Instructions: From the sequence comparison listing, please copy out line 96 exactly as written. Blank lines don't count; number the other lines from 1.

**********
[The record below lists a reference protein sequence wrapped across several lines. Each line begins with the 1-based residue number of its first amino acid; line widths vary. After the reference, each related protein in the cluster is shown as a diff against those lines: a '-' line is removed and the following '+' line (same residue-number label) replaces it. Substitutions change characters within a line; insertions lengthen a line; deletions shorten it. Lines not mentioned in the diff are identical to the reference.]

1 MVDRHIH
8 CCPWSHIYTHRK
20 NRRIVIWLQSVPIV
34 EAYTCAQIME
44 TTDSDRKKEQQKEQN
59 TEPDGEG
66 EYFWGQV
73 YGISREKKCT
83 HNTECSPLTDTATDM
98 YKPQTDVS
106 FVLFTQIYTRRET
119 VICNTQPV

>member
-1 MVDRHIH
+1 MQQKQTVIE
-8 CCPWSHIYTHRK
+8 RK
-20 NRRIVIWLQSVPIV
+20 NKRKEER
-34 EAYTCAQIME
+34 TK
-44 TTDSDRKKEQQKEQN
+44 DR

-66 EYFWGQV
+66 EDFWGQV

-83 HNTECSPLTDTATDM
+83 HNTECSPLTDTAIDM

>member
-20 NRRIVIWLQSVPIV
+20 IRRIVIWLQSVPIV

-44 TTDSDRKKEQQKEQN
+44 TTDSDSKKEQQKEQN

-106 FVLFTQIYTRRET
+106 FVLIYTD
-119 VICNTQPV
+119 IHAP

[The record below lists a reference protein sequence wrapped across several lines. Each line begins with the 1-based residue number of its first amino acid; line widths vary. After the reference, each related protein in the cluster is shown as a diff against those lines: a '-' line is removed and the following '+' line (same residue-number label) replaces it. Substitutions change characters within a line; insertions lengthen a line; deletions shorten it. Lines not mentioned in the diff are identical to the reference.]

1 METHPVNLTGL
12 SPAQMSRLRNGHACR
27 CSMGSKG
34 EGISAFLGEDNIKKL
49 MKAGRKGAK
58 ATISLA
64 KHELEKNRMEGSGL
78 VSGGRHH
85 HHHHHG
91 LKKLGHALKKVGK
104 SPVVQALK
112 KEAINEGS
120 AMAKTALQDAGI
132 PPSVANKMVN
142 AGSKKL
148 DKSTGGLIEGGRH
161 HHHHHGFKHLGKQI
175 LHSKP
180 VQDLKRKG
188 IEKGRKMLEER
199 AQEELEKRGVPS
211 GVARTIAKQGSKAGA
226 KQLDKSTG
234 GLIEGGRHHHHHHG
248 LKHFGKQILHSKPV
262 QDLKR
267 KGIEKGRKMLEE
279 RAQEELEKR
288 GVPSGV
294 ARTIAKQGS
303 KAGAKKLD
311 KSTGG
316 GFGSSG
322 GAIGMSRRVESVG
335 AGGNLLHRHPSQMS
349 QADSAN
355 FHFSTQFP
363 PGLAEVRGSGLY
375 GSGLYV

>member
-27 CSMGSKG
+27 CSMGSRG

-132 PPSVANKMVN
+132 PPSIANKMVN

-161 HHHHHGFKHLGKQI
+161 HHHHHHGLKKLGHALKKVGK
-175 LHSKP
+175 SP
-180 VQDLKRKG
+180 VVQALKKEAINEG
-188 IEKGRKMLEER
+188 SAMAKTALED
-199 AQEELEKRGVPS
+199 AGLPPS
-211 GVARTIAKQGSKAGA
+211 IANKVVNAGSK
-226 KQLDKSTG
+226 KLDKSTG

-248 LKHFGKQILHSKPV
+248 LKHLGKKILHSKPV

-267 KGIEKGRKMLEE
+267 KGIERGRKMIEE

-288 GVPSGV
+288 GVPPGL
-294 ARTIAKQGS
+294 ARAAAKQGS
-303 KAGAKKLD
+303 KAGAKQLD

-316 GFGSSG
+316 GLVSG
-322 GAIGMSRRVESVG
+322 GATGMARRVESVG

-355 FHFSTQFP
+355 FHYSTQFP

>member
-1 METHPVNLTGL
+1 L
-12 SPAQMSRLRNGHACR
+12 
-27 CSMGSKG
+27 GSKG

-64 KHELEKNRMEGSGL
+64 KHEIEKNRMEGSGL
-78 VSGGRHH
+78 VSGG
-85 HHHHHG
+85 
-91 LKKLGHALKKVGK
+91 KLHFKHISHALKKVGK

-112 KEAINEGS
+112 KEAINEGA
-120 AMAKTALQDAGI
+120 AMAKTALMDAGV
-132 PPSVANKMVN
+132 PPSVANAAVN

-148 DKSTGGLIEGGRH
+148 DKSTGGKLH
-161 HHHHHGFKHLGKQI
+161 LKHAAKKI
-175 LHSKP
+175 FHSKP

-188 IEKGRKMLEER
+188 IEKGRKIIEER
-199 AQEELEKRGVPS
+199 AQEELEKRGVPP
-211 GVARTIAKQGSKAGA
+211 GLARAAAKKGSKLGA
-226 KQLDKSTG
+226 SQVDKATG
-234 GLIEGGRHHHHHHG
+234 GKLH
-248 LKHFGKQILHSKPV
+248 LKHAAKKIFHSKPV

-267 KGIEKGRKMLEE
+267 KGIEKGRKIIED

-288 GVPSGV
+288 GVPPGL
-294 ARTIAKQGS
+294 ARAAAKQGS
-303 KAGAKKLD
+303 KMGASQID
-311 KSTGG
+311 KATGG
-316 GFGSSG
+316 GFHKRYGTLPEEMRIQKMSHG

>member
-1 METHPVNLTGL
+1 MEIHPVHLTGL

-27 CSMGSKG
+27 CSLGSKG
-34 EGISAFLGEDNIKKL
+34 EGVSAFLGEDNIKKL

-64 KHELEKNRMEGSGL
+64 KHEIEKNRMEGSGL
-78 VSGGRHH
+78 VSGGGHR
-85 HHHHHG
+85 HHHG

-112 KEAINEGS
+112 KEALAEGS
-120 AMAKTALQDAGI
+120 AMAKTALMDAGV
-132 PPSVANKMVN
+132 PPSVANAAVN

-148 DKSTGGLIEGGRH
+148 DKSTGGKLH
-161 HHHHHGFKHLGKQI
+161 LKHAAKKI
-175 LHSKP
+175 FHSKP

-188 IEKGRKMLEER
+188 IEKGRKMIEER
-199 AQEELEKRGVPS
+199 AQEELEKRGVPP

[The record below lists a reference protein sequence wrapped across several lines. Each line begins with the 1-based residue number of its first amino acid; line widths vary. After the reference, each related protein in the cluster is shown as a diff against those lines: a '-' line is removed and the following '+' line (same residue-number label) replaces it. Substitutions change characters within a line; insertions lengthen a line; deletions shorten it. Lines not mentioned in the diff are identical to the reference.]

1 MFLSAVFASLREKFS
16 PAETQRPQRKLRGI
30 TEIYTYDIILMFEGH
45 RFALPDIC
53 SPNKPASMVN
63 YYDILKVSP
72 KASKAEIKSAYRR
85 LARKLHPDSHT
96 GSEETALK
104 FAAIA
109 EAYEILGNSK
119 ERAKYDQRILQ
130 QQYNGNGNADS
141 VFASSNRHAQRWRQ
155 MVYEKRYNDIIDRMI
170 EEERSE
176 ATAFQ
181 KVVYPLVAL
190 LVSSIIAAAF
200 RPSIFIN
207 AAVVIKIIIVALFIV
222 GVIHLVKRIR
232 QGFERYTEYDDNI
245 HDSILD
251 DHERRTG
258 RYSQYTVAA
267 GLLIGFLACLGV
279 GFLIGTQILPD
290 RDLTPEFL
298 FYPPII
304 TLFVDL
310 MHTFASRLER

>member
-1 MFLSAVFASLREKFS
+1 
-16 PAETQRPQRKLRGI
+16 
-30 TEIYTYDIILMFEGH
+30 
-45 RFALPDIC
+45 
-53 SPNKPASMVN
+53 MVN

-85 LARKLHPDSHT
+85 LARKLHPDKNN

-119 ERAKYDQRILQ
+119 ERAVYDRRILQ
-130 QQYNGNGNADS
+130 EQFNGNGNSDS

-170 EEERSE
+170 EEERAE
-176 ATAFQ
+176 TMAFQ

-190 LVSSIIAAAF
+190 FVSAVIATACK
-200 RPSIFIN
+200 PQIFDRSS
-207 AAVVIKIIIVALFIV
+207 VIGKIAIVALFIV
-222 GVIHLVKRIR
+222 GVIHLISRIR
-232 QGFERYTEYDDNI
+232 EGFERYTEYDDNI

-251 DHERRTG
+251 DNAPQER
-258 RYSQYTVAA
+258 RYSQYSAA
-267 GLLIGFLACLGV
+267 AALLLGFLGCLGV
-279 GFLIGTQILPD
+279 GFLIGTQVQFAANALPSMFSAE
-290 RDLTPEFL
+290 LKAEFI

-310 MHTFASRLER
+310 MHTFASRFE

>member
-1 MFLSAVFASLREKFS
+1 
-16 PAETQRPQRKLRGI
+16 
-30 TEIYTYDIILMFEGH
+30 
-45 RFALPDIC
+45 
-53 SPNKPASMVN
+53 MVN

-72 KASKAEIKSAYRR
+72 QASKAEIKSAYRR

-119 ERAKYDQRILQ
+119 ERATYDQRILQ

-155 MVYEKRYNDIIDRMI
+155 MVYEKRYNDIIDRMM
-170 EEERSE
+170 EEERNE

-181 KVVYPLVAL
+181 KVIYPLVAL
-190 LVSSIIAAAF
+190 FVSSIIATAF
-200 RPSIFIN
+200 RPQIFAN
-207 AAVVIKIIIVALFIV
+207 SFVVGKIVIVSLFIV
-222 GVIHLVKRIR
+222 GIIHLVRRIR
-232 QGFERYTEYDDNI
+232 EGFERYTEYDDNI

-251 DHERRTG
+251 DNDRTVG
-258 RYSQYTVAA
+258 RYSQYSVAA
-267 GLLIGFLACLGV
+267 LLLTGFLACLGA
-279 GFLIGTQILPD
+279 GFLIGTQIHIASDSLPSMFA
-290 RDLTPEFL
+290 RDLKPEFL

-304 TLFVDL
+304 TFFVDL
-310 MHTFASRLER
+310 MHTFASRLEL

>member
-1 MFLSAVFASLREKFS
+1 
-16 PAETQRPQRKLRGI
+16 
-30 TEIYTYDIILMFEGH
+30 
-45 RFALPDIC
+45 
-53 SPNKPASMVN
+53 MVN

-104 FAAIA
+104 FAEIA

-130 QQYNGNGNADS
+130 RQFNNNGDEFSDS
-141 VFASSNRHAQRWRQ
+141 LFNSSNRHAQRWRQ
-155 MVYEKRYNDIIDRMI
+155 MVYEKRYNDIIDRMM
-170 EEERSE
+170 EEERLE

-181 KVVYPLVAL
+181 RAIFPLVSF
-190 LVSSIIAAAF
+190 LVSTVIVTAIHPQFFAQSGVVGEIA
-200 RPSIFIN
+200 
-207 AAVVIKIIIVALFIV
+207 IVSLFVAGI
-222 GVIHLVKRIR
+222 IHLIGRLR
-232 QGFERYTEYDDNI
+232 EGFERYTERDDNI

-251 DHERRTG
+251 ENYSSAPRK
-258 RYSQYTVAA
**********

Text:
+226 KLDKSTG